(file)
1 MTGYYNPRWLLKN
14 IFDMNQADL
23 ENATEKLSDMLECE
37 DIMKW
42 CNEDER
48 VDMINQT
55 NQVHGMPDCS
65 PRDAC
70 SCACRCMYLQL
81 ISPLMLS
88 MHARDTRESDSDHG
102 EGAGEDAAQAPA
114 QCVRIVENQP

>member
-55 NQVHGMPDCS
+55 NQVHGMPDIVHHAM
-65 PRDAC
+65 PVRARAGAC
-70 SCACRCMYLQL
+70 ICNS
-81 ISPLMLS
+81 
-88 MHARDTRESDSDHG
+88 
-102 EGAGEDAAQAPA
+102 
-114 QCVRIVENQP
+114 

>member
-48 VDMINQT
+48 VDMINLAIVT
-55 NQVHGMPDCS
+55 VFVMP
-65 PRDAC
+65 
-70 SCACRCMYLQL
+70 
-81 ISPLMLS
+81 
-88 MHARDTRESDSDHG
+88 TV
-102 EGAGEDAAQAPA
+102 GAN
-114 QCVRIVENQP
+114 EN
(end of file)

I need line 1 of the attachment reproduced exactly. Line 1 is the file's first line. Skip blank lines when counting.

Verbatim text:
1 MTGYYNPRWLLKN